“People who consumed a diet emphasising fruit, vegetables, nuts, legumes, fish, dairy products, and meat had the lowest risks of cardiovascular disease and early death,” explained co-principal investigator Dr Andrew Mente, PHRI. Notably, Dr Mente also pointed out that “we found that unprocessed meat is associated with benefit.”
Further study is needed to verify the results of this extensive study, but it is clear that previous assumptions about a healthy diet should be re-evaluated. Furthermore, the scale of these results means that they are more universally applicable, as Dr Mahshid Dehghan, PHRI, explained: “Our results appeared to apply to people from different parts of the world and so the findings are globally applicable.”
Drug-Coated Balloons Compared to Drug-Eluting Stents
SPEAKING at the ESC Congress 2018 about the late-breaking results of the BASKET-SMALL 2 trial, the study’s principal investigator Prof Raban Jeger, University Hospital Basel, Basel, Switzerland, declared: “The BASKET-SMALL 2 trial met its primary endpoint of non-inferiority for major adverse cardiac events (MACE) at 12 months. This is a long-awaited milestone in clinical evidence for the drug-coated balloon technique, which so far has primarily been used for the treatment of in-stent restenosis.” The trial was discussed in a ESC press release dated 28th August 2018.
Currently, drug-coated balloons are approved in Europe for the reopening of stented arteries that have become blocked for a second time. The BASKET-SMALL 2 trial was the largest randomised trial to investigate the non-inferiority of drug-coated balloons in comparison with drug-eluting stents, with the trial’s primary objective to demonstrate non-inferiority in regard to MACE after 12 months.
From 2012–2017, 758 patients were enrolled. The patients had an average age of 68 years and all presented with a first-time lesion in an artery that was <3 mm in diameter. The patients were then randomised on a 1:1 basis to receive angioplasty utilising a balloon coated with iopromide and paclitaxel (n=382) or implantation of a second-generation drug-eluting stent that was covered with everolimus or paclitaxel (n=376).
At 12 months, the MACE rate in the drug-coated balloon group was 7.6% and the rate in the drug-eluting stent group was 7.5%, with no difference in the two rates being shown (p=0.918); thus, non-inferiority of the primary endpoint was demonstrated. Prof Jeger commented: “The results of this trial move us a step closer towards treating small blocked arteries without having to insert a permanent implant.”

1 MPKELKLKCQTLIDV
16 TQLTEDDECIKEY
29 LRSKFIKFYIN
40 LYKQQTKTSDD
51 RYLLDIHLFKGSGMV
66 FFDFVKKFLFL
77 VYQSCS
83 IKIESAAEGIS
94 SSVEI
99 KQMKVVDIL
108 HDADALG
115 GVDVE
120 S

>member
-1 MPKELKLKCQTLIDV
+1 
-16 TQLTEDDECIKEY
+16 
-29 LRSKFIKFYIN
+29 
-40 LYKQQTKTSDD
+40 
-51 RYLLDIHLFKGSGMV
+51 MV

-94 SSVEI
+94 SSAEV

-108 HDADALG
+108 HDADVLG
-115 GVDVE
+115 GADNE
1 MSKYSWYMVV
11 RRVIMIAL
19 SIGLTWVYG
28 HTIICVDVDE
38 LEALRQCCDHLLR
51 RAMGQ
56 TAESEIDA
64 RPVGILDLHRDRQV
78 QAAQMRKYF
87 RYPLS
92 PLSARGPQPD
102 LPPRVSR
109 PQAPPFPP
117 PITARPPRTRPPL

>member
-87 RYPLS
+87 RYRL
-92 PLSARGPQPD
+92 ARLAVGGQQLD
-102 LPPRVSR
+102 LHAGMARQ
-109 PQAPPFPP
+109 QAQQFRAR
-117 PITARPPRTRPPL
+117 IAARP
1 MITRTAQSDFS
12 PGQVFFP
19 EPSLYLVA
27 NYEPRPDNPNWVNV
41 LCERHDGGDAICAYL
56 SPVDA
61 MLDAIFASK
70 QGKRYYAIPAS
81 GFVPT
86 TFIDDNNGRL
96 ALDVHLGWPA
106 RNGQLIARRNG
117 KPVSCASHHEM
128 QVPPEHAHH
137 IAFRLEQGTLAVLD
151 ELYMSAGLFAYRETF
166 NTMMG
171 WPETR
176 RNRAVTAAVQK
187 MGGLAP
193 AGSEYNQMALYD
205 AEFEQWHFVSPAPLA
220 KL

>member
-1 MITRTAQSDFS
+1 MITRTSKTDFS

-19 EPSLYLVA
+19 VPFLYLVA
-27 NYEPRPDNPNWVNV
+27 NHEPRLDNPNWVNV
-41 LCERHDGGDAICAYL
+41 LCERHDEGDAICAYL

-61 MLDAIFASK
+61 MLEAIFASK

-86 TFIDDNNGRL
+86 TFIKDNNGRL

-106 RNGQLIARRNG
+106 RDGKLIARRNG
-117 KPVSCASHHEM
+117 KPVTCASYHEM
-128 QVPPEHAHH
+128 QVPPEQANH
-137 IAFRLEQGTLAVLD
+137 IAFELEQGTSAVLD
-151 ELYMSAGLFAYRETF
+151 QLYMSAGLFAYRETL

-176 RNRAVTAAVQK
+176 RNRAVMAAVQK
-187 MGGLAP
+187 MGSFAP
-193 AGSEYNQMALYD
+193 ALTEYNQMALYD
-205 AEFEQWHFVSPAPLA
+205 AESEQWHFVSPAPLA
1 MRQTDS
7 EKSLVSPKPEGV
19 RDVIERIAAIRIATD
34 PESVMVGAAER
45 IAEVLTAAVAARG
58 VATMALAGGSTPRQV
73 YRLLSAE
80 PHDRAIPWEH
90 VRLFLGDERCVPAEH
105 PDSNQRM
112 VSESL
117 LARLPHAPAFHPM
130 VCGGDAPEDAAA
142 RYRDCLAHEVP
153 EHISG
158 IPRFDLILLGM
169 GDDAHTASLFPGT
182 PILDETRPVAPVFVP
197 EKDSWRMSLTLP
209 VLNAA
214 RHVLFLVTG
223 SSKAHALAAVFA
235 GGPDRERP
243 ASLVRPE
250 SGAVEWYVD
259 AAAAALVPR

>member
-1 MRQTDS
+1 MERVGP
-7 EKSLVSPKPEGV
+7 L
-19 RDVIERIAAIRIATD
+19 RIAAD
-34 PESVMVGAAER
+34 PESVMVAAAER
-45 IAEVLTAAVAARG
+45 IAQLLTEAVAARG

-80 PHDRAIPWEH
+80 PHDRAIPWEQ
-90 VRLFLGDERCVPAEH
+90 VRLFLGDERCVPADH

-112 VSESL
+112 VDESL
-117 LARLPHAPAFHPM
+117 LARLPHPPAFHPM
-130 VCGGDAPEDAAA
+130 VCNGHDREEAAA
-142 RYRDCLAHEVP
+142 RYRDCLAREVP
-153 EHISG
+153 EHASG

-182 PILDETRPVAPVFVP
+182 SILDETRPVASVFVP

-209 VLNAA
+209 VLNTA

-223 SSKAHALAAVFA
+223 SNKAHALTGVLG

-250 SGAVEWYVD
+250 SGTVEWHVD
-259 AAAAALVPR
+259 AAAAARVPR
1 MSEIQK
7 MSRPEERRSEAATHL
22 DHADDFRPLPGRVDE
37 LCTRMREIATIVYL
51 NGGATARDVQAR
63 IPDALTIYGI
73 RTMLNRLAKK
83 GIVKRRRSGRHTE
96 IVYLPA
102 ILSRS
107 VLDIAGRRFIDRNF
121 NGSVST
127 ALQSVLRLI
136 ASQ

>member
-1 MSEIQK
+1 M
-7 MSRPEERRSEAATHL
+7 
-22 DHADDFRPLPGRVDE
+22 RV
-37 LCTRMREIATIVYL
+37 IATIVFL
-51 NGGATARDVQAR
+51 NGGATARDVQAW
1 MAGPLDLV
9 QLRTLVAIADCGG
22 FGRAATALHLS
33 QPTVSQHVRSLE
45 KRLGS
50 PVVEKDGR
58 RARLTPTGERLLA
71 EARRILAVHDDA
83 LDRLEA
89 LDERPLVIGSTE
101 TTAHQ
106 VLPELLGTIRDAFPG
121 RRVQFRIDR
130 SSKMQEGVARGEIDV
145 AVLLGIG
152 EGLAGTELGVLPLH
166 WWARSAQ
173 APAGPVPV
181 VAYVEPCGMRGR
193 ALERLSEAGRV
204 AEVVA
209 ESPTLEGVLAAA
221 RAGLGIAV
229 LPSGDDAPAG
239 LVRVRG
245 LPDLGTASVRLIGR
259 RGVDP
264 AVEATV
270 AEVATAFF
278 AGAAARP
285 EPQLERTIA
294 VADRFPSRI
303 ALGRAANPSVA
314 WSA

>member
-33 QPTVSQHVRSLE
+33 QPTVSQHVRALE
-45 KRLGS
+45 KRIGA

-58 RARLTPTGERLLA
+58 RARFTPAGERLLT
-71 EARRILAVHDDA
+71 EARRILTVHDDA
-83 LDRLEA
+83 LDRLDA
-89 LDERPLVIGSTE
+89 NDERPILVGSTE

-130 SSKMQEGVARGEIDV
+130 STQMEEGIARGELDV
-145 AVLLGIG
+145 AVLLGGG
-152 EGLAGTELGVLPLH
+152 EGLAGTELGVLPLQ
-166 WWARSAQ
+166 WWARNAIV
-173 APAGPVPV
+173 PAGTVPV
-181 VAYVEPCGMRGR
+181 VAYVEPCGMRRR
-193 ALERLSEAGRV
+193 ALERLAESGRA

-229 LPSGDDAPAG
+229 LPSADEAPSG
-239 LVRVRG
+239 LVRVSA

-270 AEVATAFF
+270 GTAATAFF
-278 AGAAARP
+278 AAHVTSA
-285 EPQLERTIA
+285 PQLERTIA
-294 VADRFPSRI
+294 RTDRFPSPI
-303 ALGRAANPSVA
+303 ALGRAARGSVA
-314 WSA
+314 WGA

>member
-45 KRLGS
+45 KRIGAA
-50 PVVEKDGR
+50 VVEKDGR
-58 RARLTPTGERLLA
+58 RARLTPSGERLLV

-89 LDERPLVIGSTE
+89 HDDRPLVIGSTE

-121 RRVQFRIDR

A Smartphone App to Screen for Atrial Fibrillation
A STUDY presented at the ESC Congress 2018 and reported in a ESC press release dated 25th August 2018 has shown positive results after initial evaluation of a smartphone app used to measure heart rhythm and detect atrial fibrillation (AF). All that is required for someone to measure their heart rhythm with the app is a smartphone with a camera, offering a low-cost method to screen thousands of people for AF.
AF is the most common heart rhythm disorder; with 25% of middle-aged adults in Europe and the USA anticipated to develop the disorder, and 20–30% of strokes caused by AF, screening as many people as possible for this potentially life-threatening disorder is paramount. The smartphone app, certified in the European Union (EU) to detect AF, was made freely available to the public, and within 48 hours of its release 12,328 adults had downloaded the app and enrolled in the study.
Participants were instructed to measure their heart rhythm twice a day for 1 week. Symptoms including heart palpitations, shortness of breath, and fatigue were all advised to be added to the app. Participants held their left index finger in front of the phone’s camera for 1 minute while photoplethysmography measured their heart rhythm. Rhythm results were classified as regular (80%), possible AF (1%), other irregular rhythm (17%), or insufficient quality (2%); those patients with results indicating AF or other irregular rhythms were reviewed by medical technicians who were experienced in analysing photoplethysmography signals under the supervision of cardiologists and were then advised to see their doctor. All participants received a report on their phones with a copy of their rhythm trace and interpretation. After 4 months, those with AF and abnormal readings received follow-up questionnaires by email about the actions they had taken as a result of the screening.
The follow-up questionnaire was completed by 73.5% (100) of the AF patients. Results showed that 60 of the patients had previously been diagnosed with AF and after consulting their doctors 17 of these patients had their treatment adjusted. For the remaining 40 patients, AF was a new diagnosis, of whom 21 consulted their doctor for confirmation.
Prof Pieter Vandervoort, University of Hasselt, Hasselt, Germany, summarised the implications of the study results in relation to future investigations: “The verification of diagnoses by medical technicians showed that interpretations by the app were very accurate, suggesting that this step could be significantly downsized and possibly omitted from a screening programme. According to our study, approximately 225 people would need to be screened to detect one new AF diagnosis. This is an acceptable return, given the low cost.”